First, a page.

... and annotating thoroughly ...

A brief lunch break offered a chance to look around the place. All sorts of strange things collect in recording studios. At a stretch of the imagination, I could think of reasons for the barometer, but the vintage motorbike?


Martin showed me the studio archive – very impressive! Every session is recorded onto a 500GB hard drive, which is filed in one of these boxes along with the annotated score. The artists named on these box spines are astonishing; everybody who’s anybody has been through here at some stage.

Here are a few more images. The picture at the bottom is of Martin (right) with the artists (L-R) Antoine Tamestit, Marc Bouchkov and Bruno Philippe. Thanks to them for their hospitality, and good luck with the edit, as they say. Look out for the album, on Harmonia Mundi early next year – it should be a good one, it sounded great in the studio – and, as mentioned above, my interview with Antoine in The Strad next February.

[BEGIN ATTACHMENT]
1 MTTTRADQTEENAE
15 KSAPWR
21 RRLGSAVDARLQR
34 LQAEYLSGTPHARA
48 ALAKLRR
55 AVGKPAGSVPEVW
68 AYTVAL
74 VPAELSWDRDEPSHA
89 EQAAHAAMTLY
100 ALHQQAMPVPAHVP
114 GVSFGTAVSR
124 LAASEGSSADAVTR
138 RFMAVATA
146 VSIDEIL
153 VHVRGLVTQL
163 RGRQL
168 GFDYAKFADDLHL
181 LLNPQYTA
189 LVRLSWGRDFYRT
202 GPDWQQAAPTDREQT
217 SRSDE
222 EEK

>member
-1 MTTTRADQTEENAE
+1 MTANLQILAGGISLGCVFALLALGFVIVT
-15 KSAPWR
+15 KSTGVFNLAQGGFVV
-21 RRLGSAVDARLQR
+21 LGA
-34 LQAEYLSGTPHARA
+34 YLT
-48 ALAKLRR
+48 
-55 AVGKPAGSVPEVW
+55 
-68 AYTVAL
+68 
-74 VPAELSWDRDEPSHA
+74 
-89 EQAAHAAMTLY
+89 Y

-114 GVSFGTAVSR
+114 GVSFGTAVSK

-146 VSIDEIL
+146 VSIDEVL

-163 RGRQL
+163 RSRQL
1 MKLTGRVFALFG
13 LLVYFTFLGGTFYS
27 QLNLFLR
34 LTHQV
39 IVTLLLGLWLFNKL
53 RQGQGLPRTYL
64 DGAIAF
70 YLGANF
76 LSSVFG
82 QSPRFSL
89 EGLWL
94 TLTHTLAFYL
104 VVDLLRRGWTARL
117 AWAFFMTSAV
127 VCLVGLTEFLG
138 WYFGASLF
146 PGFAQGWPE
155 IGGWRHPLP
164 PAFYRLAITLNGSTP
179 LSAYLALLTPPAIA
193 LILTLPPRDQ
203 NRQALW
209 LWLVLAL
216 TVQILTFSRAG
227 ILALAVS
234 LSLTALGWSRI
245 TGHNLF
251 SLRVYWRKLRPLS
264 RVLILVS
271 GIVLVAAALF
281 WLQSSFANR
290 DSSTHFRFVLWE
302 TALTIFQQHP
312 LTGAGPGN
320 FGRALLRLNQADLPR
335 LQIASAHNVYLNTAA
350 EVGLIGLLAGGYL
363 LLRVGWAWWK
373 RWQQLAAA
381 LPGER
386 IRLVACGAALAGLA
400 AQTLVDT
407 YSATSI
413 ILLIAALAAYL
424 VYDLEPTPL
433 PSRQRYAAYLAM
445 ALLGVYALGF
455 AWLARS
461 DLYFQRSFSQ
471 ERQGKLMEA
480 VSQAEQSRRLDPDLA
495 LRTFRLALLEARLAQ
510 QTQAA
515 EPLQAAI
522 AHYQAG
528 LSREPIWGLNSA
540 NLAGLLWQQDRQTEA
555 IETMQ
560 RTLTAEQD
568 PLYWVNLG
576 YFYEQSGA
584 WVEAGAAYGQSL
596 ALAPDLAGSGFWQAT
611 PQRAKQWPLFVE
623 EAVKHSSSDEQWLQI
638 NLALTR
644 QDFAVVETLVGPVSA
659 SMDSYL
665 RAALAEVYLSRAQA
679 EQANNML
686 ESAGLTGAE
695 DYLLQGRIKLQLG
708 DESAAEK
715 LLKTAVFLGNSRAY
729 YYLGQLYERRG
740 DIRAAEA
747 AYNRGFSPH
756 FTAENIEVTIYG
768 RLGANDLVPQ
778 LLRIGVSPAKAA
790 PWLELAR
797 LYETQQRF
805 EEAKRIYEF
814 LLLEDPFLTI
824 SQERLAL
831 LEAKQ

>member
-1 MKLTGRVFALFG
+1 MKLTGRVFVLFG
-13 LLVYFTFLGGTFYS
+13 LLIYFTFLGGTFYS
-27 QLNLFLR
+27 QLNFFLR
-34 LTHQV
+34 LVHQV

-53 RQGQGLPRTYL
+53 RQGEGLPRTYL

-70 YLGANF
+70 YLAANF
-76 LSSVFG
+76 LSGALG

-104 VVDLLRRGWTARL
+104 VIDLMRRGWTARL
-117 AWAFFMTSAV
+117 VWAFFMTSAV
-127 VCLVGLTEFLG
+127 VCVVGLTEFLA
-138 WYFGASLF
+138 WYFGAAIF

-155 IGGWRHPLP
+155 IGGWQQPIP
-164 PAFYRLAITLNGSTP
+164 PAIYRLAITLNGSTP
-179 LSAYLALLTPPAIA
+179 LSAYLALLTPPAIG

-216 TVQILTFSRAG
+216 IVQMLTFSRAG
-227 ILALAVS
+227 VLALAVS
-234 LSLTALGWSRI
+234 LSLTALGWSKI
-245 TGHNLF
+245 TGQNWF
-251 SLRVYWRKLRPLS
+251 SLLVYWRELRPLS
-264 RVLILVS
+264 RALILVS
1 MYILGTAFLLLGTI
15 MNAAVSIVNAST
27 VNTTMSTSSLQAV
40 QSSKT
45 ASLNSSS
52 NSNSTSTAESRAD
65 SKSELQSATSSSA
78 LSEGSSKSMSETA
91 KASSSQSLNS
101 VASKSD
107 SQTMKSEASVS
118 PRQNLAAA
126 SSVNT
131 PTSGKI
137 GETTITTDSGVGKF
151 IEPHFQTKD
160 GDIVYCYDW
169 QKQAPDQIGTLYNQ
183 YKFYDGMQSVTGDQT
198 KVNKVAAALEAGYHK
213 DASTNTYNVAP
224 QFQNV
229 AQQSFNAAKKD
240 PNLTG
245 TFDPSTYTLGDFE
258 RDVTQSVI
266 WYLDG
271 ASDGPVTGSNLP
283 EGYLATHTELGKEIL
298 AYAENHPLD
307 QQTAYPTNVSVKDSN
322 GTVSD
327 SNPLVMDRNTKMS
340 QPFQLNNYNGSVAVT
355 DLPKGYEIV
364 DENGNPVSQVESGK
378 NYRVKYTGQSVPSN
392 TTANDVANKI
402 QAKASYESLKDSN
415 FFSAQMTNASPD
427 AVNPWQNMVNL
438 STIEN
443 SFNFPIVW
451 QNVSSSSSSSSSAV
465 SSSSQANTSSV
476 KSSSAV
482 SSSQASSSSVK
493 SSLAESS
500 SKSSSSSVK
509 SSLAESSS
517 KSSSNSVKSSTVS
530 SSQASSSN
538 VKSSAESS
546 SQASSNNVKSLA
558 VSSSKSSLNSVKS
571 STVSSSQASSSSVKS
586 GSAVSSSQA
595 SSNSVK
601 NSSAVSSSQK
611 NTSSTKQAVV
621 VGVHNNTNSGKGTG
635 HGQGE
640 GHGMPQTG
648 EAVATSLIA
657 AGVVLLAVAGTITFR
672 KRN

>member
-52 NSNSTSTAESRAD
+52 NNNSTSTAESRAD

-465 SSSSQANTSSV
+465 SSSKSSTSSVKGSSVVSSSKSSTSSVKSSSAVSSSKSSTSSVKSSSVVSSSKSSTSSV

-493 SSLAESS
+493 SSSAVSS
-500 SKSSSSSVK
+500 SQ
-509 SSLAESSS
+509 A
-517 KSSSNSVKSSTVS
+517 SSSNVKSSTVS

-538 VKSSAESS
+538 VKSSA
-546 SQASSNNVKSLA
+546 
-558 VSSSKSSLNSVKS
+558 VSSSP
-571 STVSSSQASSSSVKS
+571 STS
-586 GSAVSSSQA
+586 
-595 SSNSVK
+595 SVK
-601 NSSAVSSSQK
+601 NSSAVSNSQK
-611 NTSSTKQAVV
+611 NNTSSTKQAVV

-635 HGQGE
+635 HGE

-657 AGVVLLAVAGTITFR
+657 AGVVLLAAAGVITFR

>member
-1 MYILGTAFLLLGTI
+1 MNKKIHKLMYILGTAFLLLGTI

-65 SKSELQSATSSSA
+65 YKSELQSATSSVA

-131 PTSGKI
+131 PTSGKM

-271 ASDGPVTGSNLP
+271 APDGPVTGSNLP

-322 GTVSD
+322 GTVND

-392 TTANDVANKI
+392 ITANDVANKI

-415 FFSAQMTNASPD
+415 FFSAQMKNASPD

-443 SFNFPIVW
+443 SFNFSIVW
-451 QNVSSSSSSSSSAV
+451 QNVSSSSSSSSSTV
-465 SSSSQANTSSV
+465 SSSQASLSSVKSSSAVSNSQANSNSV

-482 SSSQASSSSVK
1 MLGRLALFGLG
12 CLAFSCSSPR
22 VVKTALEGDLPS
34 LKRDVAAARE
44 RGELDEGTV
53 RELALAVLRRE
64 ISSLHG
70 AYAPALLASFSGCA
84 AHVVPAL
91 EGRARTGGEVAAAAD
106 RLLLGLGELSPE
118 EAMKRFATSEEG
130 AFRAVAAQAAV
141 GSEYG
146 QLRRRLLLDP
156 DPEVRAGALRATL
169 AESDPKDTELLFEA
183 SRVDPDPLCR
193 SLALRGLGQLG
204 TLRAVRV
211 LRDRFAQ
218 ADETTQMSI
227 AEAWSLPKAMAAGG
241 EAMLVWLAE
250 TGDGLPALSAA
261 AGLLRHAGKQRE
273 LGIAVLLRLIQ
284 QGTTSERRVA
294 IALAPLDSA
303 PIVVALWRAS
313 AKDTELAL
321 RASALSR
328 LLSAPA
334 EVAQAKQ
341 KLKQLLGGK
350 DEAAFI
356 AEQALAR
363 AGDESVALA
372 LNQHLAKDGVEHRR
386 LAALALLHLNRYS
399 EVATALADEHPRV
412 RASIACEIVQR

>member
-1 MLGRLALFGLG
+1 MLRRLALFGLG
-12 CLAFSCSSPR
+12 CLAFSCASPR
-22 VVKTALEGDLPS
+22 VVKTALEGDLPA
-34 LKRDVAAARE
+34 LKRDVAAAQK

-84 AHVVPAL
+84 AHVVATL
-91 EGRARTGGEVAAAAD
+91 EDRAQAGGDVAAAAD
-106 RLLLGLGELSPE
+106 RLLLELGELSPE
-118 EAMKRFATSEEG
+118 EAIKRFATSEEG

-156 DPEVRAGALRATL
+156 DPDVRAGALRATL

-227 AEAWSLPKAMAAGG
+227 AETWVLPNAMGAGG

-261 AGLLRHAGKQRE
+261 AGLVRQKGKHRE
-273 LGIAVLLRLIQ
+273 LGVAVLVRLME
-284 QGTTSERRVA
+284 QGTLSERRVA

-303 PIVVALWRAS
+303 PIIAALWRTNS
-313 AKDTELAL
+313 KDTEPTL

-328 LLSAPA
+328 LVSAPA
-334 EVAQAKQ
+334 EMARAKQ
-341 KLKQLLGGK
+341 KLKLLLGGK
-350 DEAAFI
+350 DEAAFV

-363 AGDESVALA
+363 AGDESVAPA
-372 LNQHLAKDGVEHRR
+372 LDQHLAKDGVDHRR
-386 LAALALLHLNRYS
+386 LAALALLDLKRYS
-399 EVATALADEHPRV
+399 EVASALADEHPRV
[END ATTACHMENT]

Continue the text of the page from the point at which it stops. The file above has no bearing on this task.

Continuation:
Wednesday, 4 October 2017

Schnittke Studies – Second Review

I’ve just received another excellent review for our Schnittke Studies volume, this time by Ivan Moody in the Musicological Annual. Thanks Ivan for your perceptive reading and encouraging words, and for the contributions to my (still mercifully brief!) errata list. (The review can be found here in pdf for easier reading.)

Thursday, 3 August 2017

Schnittke Studies – First Review

I’m more used to reviewing than being reviewed, so I’ve been awaiting coverage of our Schnittke Studies volume with some trepidation. But if this first review is anything to go by, I needn’t have worried. It’s by Ian Power and appears in the July 2017 issue of Tempo (Vol. 71, Issue 281, pp. 114-115). Thanks to Ian for his sympathetic and perceptive reading. I’m particularly pleased that his judgement throughout is framed in relation to the book’s stated aims.

I hope CUP don’t mind my reproducing the whole review here - if anyone from the publisher is reading this and does take issue, drop me a line and I’ll take it down.

(just click on the text if it's too small to read) 

Sunday, 4 June 2017

Between the Lands: Alexander Ivashkin Remembered – Conference Report